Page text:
Please see Divine Magazine for my full review of each individual story - https://www.divinemagazine.biz/book-review-one-pulse-anthology/
Cover – Very nice!
Would I read it again – Some stories, yes.
Genre – LGBT, Contemporary, New Adult, Shapeshifters, Pulse
** I WAS GIVEN THIS BOOK FOR MY READING PLEASURE **
Reviewed for Divine Magazine
When I first agreed to read this, I was unable to start right away. The Pulse shooting was still a very emotional thing for me and I was unprepared for how that would effect me when I began. I don't think it helped that the first story centered around a shooting in a club. Perhaps if it had eased me in with one of the non-tragic stories that came later, I'd have been able to read and review this immediately.
However, after finally getting round to taking the plunge, I was initially disappointed. The first few stories didn't go well and, to be quite honest, the amount of time it takes to stop after each story, write my review, fill in all the info and then get back to reading makes it feel like it takes forever to get through. There is an overwhelming volume of stories – 30 in total – and some are so short that you don't get to feel 'comfortably settles' in the story before it ends and you move on. Most of the lesser rated stories I've read could have benefited from more time to expand upon the issues I had.
There is also a very mixed bag of storytellers and stories, with some well experienced DSP authors and some that I haven't heard of or read before.
I didn't read five stories, in total. This is because there is one FF, which I don't feel qualified to review since it's not a genre I read, while the others were due to being linked stories for series I haven't read yet. However, for the series that I do plan to read in the future, I'll come back and read the shorts then.
For now, I've taken an average of the stars I've given the stories I did read and used that to rate the entire anthology.
There were a lot of authors in this anthology that I'd never read or heard of before. There were a few that I'll definitely be keeping an eye on from now on, thanks to their moving, sweet and funny stories within this anthology.
I have to admit that I probably wouldn't have managed beyond the first story – with the club shooting – if it wasn't for the fact that I was reviewing this. It's the reason it took me so long to actually sit down and delve in. Once I got past that, very few of the stories relate to Pulse and it allowed me to feel less emotionally raw and settle a little more comfortably into the anthology. I'm also not sure if it was a suggested theme or not, but there are a whole lot of stories in here all about Pride parades, but we never get to see one in action.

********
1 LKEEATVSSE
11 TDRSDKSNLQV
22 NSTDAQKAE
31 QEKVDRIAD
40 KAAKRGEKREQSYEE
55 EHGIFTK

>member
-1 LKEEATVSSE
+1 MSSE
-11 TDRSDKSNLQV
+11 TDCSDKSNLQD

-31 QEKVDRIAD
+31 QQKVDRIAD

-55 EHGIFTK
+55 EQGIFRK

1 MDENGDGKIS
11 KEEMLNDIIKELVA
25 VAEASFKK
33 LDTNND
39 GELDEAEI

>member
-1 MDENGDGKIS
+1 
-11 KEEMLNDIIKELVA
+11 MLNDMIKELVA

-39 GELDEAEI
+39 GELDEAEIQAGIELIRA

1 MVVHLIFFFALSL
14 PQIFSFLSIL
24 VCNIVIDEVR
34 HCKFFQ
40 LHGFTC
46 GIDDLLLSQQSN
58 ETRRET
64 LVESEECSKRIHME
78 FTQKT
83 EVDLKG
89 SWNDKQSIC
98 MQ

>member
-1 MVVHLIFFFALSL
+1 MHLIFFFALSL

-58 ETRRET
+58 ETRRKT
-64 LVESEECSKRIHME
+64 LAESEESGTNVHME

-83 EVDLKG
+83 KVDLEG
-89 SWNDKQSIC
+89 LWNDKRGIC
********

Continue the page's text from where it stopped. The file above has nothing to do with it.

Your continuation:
I do think that there are just too many stories. It's quite exhausting even thinking about sitting down to read thirty short stories, but to actually do it requires either a lot of picking up and putting down or a whole lot of dedication put into the time spent reading. I easily spent nearly two days reading this with only short breaks for my eyes in between.
What kind of disappoints me is the lack of diversity. Though I don't normally read FF or trans stories, they were both seriously under-represented here. There was one FF story, but no trans or any of the other facets of sexuality. It was all gay, with the occasional bi. It's a shame that more effort wasn't taken to make it more inclusive of lesbian, transgender, demi, pan or even ace sexualities. I had hoped that, with thirty stories overall, there would be a little more equality amongst the LGBTQIA+ spectrum.
The anthology claims to “celebrate the triumph of love over every obstacle” however there is no real theme here, to link the stories. In previous DSP anthologies, the theme helped orientate a world or setting for all the stories, making it a more natural to flow from one to the other. This one, however, varies so much that a dedicated 'theme' would really have helped the flow from one story to the next.
However, there are some true gems in here. Two stories made me cry, there was some humour, joy, celebration and grieving. Covering a whole host of emotions, the anthology took me on a rollercoaster ride and left me, overall, satisfied.
Most romantic: Chasing Tyme, by M.A. Church
Best self-discovery: Cucurrucucú, by George Seaton
Bite-My-Lip Good: Dance, by Jayce Ellis
Most heartwarming: Everyday Miracles, by Bree Cariad
Beautiful but disturbing: The Tithe, by KC Burn